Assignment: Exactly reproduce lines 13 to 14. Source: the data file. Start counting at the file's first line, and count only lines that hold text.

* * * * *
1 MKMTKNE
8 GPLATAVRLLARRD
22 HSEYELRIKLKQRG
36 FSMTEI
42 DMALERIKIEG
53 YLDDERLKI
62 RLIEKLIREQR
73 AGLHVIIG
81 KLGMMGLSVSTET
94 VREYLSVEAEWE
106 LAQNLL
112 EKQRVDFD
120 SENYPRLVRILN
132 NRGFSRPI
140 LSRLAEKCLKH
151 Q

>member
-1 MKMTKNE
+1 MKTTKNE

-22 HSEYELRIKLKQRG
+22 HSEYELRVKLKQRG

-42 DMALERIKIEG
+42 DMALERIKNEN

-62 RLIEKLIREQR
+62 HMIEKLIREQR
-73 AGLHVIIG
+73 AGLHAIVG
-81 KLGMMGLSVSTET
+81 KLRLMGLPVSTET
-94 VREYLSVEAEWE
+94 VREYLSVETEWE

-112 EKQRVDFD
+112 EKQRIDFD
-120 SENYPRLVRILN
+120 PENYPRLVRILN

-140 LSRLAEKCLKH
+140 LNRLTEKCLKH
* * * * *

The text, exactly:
120 SENYPRLVRILN
132 NRGFSRPI